Daily Short Story Diary - Week 31
Day 211 July 28, 2019
SPINALONGA by John Ware
The 13th Pan Book of Horror Stories – 1972
Horror – 10 Pages
A tourist group goes to a supposedly deserted island…yawn. Pretty much two obvious options here, either some residents are still there or the residents are ghosts. There’s some room with an expectation so obvious, but beyond the obvious isn’t explored in this one. Maybe in 1972 this story wasn’t beaten to death yet, but in 2019…man. The writing’s redundant and clunky. Still, okay, cool visuals and engaging pace.
Day 212 July 29, 2019
THE SPINDLY MAN by Stephen Graham Jones
After the People Lights Have Gone Off – 2014 (story originally published in Fearful Symmetries, 2014)
Horror – 15 Pages
Man, that was some fun. It’s like a meta story built into a story because it’s partly about another story, but not actually meta because it’s a reading group and told in first person. Get it? Sure you do. Anyhow, aside from the usual stuff you get with SGJ’s work—fantastic writing, great pacing, less is more descriptions—this one unravels in a way that’s bundled you up and has you questioning reality, using a familiar unreality—familiar if you’ve read Stephen King’s The Man in the Black Suit—to build your expectations. Am I talking in circles? So fucking good.
Day 213 July 30, 2019
FEVER by Raymond Carver
Where I’m Calling From – Selected Stories 1989 (story originally published in Cathedral, 1981)
General – 28 Pages
Good help is hard to find. A man is unravelling after his selfish and flakey wife takes off to pursue an art career, despite not being good, and leaves him with the kids. What happens thereafter is a string of plausible and maybe even likely pieces to that sort of puzzle. As always with Carver, even if he was describing a time he was threading a fishing hook or popping a zit, it’s completely readable and engaging. Dude was a master. This story doesn’t pack any great finale punch, but it did invoke mental responses to the lead character’s plight. Good.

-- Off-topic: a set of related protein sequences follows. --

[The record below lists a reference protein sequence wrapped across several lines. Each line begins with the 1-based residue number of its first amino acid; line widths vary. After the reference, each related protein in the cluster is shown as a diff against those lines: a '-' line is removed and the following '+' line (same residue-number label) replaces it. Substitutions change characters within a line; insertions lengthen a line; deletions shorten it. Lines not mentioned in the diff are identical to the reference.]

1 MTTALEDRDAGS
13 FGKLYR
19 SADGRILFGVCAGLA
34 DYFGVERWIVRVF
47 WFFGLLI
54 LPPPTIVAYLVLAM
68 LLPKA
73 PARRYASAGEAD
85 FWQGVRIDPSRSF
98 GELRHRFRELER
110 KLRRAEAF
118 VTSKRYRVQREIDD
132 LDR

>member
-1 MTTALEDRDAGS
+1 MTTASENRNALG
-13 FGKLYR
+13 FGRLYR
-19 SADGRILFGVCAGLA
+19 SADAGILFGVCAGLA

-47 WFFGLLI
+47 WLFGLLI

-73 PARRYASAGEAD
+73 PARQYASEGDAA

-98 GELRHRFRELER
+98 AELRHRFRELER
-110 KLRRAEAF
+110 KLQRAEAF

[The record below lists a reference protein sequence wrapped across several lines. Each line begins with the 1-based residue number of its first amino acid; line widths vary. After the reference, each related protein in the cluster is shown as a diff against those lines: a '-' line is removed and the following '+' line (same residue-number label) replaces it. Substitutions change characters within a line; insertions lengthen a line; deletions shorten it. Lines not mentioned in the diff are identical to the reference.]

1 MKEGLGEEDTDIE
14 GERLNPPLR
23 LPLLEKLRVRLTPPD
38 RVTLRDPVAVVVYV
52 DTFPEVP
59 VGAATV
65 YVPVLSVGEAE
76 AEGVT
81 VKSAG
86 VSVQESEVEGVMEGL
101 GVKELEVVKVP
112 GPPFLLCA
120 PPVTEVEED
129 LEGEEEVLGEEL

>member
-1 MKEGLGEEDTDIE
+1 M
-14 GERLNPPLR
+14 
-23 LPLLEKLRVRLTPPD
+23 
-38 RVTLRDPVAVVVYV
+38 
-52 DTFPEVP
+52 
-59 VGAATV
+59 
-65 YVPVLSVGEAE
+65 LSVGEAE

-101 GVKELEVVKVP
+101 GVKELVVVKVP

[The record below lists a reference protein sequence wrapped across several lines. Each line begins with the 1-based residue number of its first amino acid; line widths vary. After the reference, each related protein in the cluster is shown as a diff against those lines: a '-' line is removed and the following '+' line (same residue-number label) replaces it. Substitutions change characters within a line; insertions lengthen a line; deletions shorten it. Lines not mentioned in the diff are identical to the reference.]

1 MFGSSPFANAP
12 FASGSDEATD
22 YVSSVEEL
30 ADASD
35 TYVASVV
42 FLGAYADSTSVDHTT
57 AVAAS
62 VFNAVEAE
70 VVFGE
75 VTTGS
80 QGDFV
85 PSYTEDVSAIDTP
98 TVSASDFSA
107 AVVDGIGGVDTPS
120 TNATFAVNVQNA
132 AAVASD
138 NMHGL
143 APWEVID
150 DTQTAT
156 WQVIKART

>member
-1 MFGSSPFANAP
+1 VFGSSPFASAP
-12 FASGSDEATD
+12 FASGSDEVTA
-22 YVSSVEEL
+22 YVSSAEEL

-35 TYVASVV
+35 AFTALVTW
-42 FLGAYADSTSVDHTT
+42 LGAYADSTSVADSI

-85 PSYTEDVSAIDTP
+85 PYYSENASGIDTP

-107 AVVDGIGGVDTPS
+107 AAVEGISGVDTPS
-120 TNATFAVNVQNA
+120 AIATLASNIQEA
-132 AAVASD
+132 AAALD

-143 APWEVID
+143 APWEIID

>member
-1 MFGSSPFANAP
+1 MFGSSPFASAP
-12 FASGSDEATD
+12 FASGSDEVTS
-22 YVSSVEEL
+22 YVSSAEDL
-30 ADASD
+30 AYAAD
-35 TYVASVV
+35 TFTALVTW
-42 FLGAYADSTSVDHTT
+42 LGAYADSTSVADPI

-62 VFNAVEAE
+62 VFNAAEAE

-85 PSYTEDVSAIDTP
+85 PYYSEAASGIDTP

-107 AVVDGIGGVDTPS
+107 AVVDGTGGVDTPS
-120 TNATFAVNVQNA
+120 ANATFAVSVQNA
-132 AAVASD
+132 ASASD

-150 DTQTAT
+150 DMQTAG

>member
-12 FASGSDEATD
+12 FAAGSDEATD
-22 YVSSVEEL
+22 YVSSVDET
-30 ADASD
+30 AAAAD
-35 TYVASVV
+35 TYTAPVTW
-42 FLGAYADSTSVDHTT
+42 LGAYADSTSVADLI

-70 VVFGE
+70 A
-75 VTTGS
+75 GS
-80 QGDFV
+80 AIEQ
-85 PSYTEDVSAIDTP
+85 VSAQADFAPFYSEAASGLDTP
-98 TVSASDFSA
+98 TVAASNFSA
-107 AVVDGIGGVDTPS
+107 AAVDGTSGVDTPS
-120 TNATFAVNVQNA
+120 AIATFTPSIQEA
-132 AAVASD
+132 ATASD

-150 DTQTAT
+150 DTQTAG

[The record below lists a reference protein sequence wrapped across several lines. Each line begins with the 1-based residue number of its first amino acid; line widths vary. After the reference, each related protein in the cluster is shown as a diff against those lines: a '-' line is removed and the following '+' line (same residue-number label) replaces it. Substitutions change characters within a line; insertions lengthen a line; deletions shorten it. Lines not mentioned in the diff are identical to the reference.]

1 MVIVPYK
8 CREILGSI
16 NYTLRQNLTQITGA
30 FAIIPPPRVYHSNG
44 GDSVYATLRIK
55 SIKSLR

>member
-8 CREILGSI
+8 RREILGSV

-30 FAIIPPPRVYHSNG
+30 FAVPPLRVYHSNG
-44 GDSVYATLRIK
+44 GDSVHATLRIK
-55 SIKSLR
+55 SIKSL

Day 214 July 31, 2019
NOT YET THE END by Fredric Brown
Nightmares and Geezenstacks – 1961
Science Fiction – 3 Pages
Silly little bit of fun here. To talk much is to spoil the story (I don’t care that it was released in 1961, I’m just getting to it now, and it’s a great book so maybe my reviews of this one convince someone else to get it too). There’s a few smart ways to do flash, my favorite is the clever left turn ending, which Brown does in this one, and to much delight.
Day 215 Aug 1, 2019
THE ATLAS OF HELL by Nathan Ballingrud
Wounds: Six Stories From the Border of Hell – 2019 (story originally published in Fearful Symmetries, 2014)
Horror – 30 Pages
I don’t know where, but I’d read this one before. Probably in a Datlow anthology, I don’t think I’ve read Monstrous Affections… Anyway, I didn’t pick up fully until the dead son’s bone was mentioned, by then my morning had begun and I was a few pages deep. This one has a hardboiled edge to it. Grimy underworld people doing grimy underworld stuff. There’s blood and weirdness and pretty excellent use of imagination, built off Christian mythology concerning Hell. Great writing. Good pace. Fun times.
Day 216 Aug 2, 2019
SOFT CONSTRUCTION OF A SUNSET by Philip Fracassi
Behold the Void – 2017
Horror – 18 Pages
This one’s a bit like if Stephen King’s Grey Matter got a literary coat of paint. Not saying that’s to a betterment, but that’s where the ships kind of part from one another. This one adds a double kick to the ending that really grabs. The opening is a bit flowery at times in a way I don’t really get, but the flowery stuff seems to drift off once the story starts chugging along. Fun. Spooky. Great ending.
Day 217 Aug 3, 2019
THE DOG’S GRAVE DIGGER by Darcy Coates
Small Horrors – 2016
Horror – 3 Pages (about, digital)
This is the first I’ve read of this very well-sold author. The prose is clear and accessible, even a bit clunky at times. The story is of an accident, but the man involved was already on his way to doing something…which he REMEMBERS after the accident, but the thing is like a huge, all-consuming kind of thing. How’d he forget? I’ll give a few more of the stories a read, being flash, I feel like it doesn’t take much to miss a target, but that one seemed as if there was a lack of effort involved.
Favorite of the week was THE SPINDLY MAN by Stephen Graham Jones.